Like many movies of this type made by and for white people, Come See the Paradise is dripping in good intentions and occasionally hits its intended mark. It’s handsomely made in a familiar manner and full of those period drama details that consistently draw the eye’s attention, even when the central narrative does not. Quaid is fine but the real star of the film is Tamlyn Tomita, who you may recognize from The Karate Kid Part II and The Joy Luck Club. The main issue with the film is that it’s clearly more interested in being a tragic and noble romance than in offering an insight into one of the most disgusting periods of 20th century American history. Doing so means that Quaid is given more narrative focus and thematic importance than Tomita and the rest of the Japanese-American characters. Kent A. Ono wrote that the film ‘neither takes seriously nor complicates the representation or discourse about mixed-race […] tell[ing] the story of the Japanese American incarceration as a history of benevolent white antiracism and does so through the generic framework of the heterosexual romantic narrative.’ In that aspect, it’s perfect for the Academy. So why didn’t it catch on?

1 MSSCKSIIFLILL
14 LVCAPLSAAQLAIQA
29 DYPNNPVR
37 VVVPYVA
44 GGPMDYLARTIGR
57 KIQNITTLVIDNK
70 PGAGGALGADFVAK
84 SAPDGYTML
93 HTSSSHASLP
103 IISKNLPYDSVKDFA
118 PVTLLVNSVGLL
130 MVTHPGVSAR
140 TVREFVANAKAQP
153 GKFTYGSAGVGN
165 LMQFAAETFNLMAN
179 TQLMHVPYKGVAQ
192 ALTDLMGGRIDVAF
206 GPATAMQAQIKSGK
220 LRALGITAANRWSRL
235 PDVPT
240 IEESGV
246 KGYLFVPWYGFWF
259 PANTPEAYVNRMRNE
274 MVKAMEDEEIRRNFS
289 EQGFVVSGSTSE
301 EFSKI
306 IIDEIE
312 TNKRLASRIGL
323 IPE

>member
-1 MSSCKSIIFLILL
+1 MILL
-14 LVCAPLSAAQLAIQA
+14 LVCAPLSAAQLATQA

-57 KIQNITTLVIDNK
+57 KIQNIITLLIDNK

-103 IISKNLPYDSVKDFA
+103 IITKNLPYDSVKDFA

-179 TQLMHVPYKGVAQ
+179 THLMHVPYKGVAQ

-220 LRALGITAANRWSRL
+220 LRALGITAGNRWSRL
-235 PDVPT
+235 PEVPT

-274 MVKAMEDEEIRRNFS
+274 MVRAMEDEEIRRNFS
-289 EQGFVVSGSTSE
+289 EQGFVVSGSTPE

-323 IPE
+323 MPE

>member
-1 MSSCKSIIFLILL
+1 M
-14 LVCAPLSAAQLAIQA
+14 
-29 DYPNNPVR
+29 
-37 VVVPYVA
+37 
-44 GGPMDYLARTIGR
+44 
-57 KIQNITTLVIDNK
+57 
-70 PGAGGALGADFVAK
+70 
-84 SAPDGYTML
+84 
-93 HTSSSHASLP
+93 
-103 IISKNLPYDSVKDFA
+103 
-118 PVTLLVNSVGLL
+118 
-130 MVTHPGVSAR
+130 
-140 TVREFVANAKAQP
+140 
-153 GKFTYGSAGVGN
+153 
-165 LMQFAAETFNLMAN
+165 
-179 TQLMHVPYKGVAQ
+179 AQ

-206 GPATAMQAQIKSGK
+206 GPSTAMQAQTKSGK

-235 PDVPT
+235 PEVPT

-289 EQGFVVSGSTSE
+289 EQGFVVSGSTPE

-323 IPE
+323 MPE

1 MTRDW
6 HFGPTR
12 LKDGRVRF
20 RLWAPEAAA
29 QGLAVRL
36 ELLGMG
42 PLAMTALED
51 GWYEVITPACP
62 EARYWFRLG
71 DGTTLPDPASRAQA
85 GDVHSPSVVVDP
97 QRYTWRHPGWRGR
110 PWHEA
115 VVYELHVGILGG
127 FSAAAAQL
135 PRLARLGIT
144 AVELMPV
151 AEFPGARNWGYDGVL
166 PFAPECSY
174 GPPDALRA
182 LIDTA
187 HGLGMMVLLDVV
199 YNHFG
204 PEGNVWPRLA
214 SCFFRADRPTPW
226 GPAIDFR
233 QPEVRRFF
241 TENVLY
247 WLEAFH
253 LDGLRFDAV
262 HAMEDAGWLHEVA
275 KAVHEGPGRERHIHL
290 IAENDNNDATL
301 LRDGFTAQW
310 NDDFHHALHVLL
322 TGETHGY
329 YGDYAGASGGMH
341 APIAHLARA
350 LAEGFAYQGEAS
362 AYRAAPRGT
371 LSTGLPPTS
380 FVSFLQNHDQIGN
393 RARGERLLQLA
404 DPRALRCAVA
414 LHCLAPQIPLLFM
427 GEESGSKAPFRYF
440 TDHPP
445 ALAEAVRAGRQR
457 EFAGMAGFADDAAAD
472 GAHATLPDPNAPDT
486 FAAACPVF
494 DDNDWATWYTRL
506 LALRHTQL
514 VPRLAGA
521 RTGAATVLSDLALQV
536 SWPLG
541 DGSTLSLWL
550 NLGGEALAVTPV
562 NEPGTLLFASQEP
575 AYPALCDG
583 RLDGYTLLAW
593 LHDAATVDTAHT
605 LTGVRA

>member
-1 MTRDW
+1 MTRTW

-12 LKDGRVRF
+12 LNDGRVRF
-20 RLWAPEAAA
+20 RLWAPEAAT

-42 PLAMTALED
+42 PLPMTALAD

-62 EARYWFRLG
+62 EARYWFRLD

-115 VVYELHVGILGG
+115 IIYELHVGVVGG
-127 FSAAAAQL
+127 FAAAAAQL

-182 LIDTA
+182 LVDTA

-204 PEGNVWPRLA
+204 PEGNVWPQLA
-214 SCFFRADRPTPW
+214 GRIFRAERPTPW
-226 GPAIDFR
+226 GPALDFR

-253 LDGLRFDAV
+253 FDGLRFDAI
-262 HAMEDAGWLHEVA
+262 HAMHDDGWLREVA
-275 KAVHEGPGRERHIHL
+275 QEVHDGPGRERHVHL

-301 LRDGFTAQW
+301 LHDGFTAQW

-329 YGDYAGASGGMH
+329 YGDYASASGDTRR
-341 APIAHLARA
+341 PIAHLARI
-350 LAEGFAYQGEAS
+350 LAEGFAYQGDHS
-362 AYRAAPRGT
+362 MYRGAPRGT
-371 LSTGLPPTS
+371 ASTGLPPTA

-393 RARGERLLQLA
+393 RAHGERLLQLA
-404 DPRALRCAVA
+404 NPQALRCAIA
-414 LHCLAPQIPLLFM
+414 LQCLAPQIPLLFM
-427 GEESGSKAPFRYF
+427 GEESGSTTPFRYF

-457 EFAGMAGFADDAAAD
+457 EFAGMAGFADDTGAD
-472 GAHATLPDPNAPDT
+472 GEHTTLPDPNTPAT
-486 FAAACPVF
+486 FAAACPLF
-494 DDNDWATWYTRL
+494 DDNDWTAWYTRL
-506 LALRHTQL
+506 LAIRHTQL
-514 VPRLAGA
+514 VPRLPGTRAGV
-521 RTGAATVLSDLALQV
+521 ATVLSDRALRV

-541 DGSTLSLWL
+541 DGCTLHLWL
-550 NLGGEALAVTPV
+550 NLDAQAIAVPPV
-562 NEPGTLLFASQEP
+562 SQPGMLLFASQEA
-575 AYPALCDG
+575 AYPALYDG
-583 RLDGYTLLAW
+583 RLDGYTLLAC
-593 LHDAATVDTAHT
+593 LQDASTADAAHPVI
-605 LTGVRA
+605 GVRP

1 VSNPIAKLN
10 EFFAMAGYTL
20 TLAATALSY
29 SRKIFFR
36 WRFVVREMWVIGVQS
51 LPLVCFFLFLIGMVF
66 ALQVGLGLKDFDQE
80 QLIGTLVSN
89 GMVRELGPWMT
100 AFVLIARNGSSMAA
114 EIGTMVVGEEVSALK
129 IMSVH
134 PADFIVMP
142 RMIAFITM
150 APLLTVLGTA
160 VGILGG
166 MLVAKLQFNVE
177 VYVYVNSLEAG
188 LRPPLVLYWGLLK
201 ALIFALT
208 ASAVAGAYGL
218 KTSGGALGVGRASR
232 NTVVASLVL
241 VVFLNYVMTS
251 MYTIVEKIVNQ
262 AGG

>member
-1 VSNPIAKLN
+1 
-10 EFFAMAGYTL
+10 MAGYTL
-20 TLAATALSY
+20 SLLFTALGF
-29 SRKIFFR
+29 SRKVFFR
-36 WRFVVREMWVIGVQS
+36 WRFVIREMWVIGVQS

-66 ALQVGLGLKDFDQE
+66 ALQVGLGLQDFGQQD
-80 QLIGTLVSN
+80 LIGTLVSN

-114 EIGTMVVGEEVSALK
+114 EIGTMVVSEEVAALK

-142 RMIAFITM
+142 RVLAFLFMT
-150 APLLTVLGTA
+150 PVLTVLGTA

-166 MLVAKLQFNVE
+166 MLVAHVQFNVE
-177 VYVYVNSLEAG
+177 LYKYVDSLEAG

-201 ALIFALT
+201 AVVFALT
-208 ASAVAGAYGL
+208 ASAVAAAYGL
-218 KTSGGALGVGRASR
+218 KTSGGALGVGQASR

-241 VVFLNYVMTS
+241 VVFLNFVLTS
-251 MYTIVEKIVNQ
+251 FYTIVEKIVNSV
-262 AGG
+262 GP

The 63rd Academy Awards was a heavy mix of the expected and the surprising. Kevin Costner beat Martin Scorsese and the now-iconic Goodfellas with his historical epic Dances with Wolves, a movie that still has its fans but hasn’t necessarily aged all that well. Villains dominated the acting winners thanks to Jeremy Irons, Kathy Bates, and Joe Pesci, while Whoopi Goldberg made history by becoming the first black actress to take home an Oscar since Hattie McDaniel. There’s a solid mixture of the kind of movies we instantly shelf as Oscar bait (Dances with Wolves, The Godfather Part III and the kinds that, while part of genres or styles often recognized by the Academy, are kind of too good for such labels (The Grifters.)